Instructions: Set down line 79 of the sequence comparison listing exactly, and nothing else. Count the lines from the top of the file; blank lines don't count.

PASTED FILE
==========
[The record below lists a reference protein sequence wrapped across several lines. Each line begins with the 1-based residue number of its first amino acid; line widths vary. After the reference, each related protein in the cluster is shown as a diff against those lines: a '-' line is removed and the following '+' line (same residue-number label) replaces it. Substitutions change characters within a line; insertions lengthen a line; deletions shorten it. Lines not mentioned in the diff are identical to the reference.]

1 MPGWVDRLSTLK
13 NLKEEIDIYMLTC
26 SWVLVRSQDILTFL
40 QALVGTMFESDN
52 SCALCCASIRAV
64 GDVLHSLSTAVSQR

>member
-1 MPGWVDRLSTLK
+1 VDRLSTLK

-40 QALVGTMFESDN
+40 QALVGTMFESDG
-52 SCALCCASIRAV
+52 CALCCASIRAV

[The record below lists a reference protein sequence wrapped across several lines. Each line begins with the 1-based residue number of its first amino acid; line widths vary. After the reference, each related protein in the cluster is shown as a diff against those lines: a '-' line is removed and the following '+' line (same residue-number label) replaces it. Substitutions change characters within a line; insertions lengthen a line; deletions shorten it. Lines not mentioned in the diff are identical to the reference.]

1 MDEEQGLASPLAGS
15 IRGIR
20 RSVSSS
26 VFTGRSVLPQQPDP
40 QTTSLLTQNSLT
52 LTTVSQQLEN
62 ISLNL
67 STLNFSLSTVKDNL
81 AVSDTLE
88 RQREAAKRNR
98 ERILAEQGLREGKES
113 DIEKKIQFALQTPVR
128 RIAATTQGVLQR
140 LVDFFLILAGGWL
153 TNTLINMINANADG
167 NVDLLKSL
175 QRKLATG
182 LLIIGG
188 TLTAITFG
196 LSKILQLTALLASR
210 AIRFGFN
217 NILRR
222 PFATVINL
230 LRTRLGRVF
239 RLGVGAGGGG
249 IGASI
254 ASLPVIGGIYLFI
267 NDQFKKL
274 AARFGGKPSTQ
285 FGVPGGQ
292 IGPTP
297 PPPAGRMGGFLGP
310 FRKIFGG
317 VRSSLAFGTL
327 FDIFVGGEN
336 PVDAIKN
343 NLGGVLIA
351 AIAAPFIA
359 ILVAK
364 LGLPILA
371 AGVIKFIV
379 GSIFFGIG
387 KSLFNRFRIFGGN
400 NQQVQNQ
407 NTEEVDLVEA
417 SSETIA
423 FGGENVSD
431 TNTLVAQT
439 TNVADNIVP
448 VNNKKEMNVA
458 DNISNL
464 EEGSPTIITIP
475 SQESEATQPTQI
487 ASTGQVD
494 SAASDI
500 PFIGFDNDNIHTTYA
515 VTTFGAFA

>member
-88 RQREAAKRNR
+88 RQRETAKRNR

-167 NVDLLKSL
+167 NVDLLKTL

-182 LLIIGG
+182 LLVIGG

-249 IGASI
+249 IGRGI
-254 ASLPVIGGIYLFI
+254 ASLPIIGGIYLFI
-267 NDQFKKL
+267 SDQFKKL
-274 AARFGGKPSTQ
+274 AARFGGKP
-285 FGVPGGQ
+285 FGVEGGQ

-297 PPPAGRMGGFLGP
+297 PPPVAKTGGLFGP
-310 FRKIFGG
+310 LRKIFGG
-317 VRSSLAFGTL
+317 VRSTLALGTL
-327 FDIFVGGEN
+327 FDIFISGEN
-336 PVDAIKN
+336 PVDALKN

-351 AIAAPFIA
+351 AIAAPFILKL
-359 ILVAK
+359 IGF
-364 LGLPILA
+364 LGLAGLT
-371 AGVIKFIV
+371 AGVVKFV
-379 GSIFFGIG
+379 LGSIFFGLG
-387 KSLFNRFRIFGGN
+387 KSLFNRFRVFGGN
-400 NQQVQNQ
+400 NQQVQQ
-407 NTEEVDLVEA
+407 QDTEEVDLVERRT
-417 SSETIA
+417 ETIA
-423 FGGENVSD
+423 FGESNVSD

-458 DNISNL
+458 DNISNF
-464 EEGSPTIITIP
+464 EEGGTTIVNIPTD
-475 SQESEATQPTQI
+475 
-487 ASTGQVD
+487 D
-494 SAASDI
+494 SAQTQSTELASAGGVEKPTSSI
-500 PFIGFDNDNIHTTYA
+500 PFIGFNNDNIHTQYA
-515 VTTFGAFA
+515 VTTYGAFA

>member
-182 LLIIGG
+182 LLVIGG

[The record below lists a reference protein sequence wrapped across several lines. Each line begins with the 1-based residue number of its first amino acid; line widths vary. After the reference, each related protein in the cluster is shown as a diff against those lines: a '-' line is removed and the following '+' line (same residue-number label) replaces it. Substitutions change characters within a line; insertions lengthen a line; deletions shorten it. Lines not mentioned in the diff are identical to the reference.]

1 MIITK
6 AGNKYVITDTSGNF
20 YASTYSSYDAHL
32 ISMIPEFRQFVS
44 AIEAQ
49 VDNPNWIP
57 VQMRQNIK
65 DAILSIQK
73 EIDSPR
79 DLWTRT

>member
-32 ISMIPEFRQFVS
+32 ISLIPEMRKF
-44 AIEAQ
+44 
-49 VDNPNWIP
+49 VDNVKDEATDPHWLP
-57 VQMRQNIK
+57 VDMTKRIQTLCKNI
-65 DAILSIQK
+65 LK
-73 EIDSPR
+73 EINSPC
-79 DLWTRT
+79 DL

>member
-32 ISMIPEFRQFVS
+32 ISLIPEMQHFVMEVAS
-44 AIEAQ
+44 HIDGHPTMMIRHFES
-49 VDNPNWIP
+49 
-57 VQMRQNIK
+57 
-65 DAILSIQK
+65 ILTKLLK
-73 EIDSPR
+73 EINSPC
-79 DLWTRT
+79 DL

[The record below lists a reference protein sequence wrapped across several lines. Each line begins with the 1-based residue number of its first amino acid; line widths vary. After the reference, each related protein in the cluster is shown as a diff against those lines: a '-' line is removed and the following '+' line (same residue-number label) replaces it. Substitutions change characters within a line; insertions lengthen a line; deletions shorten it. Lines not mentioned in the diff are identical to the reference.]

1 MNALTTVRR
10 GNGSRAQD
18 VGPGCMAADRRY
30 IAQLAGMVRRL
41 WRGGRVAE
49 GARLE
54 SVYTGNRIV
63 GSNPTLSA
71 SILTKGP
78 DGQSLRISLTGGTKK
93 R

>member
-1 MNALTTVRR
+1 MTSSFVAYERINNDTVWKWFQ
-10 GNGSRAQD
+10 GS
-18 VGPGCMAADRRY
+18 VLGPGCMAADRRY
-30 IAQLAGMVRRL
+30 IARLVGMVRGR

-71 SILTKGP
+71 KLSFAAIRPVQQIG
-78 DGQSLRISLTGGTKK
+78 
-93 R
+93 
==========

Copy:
+182 LLVIGG